issue in the public's mind, politicians are sure to demand more police on the streets.

As the 2007 mayoral primary heats up, it's like a high-stakes poker game with each candidate bidding up the number of cops he'll hire .

But the candidates are vague about how to fit the enormous cost of more police into a city budget facing profound challenges.

Bottom line: By the end of June, the Police Department will have more than 6,600 officers. Adding 500 more would cost $115 million to $130 million over five years, according to the Street administration and another budget analyst.

Former City Councilman Michael Nutter wants to hire 500 cops in three years. State Rep. Dwight Evans wants 500 in four years. Businessman Tom Knox is calling for 1,000 more in five years.

And while Congressmen Chaka Fattah and Bob Brady, aren't saying precisely how many more cops they would hire, they certainly want more.

Brady is pledging to spend $300 million to hire a mix of 1,000 cops, probation officers and truancy officers, although he didn't specify how many of each.

Both men say they want their new police commissioner, not the next mayor, to decide how big the police force should be.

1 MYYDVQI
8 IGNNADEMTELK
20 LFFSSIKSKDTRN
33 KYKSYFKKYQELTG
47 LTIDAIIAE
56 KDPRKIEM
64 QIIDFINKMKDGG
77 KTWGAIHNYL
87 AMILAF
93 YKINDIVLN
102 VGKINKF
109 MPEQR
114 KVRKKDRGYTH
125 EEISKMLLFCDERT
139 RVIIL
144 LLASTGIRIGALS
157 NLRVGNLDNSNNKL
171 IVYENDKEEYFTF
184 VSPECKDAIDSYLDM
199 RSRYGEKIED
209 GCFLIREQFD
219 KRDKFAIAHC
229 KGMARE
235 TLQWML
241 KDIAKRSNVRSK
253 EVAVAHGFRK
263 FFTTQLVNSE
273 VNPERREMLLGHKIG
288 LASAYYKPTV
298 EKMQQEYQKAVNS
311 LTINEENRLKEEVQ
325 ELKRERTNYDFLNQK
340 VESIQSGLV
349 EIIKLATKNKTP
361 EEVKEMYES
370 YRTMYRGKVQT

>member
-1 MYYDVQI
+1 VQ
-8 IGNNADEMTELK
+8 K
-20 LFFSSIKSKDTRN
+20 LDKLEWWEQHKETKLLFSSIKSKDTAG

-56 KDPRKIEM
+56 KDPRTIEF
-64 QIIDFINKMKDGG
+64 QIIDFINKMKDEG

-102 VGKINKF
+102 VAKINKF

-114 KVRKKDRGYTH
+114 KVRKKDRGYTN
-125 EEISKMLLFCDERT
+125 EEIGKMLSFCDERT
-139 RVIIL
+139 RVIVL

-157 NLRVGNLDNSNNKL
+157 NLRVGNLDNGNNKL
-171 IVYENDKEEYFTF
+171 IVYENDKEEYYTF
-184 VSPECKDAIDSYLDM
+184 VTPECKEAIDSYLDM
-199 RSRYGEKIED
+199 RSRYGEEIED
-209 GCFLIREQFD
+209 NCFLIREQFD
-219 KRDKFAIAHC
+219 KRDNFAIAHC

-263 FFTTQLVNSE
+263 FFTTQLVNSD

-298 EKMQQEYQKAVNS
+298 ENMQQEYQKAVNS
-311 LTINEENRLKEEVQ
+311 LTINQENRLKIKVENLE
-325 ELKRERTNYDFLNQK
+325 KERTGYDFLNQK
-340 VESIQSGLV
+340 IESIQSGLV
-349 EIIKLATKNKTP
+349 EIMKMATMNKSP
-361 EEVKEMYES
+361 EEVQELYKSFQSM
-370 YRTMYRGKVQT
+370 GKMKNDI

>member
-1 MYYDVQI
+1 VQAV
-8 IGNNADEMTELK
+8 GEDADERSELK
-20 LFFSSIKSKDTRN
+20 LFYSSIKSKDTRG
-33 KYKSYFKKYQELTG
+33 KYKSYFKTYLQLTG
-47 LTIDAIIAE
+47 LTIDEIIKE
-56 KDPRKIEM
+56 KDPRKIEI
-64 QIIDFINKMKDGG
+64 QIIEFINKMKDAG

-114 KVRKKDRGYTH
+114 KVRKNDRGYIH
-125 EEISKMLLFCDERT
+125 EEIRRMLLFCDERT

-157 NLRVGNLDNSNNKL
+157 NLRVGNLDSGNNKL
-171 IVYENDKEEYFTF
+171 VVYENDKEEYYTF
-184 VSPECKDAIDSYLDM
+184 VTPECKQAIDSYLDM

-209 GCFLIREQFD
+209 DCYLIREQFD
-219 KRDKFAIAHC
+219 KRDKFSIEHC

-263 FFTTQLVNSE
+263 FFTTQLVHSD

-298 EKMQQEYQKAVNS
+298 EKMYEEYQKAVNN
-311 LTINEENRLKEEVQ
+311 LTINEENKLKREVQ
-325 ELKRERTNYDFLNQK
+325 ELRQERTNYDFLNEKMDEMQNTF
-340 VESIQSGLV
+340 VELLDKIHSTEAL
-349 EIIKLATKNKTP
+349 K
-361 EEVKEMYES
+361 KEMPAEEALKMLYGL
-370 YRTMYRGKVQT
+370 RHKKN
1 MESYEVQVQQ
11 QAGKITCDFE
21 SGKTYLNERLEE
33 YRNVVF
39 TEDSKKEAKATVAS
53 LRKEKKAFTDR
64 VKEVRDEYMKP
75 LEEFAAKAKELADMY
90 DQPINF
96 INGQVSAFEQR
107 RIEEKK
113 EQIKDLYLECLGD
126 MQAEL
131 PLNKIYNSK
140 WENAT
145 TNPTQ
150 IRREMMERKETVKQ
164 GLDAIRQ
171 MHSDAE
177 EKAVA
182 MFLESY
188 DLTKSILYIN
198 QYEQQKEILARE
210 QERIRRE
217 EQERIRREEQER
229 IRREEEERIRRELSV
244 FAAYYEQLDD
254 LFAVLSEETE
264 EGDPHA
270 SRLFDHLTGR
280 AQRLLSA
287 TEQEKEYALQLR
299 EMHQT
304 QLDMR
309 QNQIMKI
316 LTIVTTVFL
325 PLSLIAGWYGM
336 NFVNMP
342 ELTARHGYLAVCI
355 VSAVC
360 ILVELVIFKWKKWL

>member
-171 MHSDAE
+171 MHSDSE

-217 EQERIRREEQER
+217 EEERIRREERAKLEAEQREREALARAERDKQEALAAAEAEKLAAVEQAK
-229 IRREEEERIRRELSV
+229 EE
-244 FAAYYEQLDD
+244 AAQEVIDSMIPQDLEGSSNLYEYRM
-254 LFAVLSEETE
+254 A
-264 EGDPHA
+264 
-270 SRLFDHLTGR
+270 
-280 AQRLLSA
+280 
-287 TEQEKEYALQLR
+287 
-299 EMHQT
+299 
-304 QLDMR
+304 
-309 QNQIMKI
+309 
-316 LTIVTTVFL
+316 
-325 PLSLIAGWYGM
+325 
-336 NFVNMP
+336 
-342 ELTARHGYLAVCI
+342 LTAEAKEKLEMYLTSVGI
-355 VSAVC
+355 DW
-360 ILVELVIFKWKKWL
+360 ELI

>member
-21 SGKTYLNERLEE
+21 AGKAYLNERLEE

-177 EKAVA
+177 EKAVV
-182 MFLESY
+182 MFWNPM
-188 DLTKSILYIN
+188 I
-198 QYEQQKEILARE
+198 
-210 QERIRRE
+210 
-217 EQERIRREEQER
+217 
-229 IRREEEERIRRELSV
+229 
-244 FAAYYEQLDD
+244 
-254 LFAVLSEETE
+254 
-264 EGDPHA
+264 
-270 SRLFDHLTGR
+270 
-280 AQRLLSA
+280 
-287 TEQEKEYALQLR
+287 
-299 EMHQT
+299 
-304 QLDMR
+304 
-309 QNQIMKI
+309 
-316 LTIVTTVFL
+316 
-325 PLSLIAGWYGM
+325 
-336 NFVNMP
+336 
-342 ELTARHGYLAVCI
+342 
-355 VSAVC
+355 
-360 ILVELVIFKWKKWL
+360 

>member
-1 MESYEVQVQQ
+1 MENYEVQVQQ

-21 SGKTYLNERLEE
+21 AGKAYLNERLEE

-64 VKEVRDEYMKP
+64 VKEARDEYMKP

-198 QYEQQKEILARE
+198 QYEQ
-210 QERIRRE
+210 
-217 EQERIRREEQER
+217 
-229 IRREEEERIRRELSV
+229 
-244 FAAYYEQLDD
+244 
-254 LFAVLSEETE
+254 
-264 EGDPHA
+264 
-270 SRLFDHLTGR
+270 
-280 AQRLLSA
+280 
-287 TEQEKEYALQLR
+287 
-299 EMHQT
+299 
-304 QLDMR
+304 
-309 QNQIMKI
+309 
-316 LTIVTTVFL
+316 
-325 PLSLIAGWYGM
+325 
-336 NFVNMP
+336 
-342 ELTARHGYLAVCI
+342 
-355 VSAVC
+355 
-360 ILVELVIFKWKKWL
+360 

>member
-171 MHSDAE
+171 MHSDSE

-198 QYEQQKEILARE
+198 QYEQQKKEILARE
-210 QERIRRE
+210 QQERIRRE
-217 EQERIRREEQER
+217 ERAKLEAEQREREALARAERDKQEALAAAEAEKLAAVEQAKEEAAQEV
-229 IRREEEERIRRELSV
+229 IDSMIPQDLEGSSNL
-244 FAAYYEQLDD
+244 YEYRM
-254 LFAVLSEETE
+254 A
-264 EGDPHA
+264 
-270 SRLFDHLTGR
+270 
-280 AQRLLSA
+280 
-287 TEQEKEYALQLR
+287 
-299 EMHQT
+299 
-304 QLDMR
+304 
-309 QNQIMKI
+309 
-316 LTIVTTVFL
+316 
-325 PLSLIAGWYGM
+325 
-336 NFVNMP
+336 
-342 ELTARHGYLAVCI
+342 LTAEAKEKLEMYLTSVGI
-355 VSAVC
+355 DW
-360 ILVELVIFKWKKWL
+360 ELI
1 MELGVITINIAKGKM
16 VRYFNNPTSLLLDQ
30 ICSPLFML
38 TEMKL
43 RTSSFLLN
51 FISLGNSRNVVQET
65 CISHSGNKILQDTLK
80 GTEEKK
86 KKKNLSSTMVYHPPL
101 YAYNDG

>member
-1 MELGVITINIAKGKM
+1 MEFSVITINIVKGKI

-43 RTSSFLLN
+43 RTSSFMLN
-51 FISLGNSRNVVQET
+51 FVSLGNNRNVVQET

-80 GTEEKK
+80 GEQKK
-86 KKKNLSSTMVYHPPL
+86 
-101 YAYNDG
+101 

The Fattah campaign issued a statement saying that beefing up the Police Department "should not be a political decision. A Fattah administration will fund the appropriate number of officers that is deemed necessary by the police commissioner."

Meanwhile, the Street administration is in the midst of hiring 200 officers, paid for in part by City Council and the Rendell administration.

But even this money isn't enough. According to the city budget office, it costs about $12.8 million per year in pay, benefits and equipment for 200 new officers. Street's deal with Council provided just $5 million and the state funding is $4.9 million for each of three years.

Though he prefers the use of targeted overtime rather than a mass buildup of cops, Street said the city can hire more officers.

" . . . but the issue is how do you pay for it," he said. "Either you have to raise taxes or you'll have to significantly shift your budget priorities."

Rob Dubow, executive director of the Pennsylvania Intergovernmental Cooperation Authority, the state fiscal watchdog over city finances, said the five-year cost of 500 officers could reach $130 million.

Dubow notes that Street and Council have battled in recent years over budget cuts of less than $20 million, what amounted to "wiggle room" in the city budget.

Accommodating the biggest police buildup since the mid-1990s (when Mayor Ed Rendell added more than 600 officers thanks to a massive infusion of federal cash) will be a daunting task, Dubow says.

"Obviously, you'd have to offset these [police] costs and do some things that are unpopular," he said. "Most likely cuts."

But what about simply relying on added tax revenues? Dubow said city tax revenues could well grow by $130 million or more in the next five years. The problem is that health care, pension, prison and debt-service costs are likely to grow much faster, eating up that increased revenue.